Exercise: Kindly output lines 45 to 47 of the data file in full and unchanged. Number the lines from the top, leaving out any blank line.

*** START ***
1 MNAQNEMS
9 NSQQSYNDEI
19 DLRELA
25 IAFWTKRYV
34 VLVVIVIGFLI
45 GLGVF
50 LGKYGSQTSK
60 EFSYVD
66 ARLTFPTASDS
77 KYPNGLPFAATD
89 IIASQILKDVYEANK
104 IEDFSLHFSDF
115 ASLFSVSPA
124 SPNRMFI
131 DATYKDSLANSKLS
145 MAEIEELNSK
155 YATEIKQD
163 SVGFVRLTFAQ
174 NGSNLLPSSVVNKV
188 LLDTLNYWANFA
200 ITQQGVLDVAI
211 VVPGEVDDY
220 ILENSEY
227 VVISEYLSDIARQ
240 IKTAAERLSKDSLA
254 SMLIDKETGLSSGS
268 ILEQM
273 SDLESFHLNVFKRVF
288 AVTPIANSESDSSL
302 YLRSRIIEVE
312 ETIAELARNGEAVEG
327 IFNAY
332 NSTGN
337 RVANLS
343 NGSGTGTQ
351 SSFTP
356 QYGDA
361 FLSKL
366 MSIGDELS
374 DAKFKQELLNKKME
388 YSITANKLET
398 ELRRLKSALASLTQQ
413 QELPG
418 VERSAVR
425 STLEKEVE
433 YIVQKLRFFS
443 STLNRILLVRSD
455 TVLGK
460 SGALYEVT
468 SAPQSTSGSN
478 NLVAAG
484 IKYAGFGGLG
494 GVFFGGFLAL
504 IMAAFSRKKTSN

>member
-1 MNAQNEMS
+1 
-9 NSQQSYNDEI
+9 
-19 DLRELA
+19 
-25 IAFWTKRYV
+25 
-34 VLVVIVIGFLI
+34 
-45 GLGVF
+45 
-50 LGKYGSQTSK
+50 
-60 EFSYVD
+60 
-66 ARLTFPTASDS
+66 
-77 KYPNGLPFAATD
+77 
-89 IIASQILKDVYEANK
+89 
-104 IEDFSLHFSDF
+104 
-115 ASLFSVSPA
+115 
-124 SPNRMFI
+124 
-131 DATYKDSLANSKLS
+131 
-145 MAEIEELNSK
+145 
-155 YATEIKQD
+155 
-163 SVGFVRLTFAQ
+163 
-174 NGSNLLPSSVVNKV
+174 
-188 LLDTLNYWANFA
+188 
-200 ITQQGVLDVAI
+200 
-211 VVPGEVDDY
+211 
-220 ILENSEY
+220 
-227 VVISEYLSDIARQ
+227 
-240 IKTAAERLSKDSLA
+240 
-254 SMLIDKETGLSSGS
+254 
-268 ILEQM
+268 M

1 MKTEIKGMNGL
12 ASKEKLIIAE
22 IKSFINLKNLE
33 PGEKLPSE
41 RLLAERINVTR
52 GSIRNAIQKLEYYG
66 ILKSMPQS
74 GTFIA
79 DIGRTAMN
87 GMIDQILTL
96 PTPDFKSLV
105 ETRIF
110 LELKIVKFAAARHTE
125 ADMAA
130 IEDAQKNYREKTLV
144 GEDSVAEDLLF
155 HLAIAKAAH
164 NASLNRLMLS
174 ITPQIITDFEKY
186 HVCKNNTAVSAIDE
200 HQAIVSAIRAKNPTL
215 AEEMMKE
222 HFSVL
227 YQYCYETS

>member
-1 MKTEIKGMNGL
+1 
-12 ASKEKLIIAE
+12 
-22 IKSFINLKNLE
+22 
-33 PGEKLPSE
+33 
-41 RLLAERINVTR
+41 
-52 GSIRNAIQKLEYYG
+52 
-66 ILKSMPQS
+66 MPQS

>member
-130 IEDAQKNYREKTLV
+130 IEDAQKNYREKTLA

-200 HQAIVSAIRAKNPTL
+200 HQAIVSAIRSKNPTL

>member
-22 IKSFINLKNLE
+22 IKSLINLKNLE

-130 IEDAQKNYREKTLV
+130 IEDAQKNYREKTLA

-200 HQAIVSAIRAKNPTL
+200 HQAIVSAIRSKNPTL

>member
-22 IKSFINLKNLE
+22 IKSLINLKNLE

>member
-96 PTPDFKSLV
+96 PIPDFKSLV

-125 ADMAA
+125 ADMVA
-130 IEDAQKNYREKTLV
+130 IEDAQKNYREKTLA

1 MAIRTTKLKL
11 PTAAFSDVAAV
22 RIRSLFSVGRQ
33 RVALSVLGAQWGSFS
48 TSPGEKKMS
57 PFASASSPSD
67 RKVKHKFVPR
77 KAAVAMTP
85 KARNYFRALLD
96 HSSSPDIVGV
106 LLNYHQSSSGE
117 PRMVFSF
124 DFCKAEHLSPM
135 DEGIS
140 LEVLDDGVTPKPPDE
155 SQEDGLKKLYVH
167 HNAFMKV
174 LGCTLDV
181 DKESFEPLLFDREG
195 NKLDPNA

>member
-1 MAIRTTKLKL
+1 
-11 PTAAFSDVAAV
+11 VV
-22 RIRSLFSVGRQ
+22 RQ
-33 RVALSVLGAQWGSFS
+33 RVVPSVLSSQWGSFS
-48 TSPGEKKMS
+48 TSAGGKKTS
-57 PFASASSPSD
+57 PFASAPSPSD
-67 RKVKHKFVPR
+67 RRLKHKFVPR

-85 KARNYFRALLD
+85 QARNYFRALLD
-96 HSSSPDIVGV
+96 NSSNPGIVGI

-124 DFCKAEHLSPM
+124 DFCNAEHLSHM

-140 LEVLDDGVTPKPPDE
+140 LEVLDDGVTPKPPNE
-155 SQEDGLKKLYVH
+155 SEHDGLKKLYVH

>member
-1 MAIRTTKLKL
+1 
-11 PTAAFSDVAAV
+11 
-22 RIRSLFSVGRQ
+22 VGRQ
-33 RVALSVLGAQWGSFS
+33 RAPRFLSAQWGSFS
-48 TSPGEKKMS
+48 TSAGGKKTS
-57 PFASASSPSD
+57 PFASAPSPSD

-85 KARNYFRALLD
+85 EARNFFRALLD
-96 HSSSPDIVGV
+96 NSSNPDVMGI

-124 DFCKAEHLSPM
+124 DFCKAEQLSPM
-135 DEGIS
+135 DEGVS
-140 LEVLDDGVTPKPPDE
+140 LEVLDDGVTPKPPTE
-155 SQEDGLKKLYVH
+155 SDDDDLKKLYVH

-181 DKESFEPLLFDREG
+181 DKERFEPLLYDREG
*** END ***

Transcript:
425 STLEKEVE
433 YIVQKLRFFS
443 STLNRILLVRSD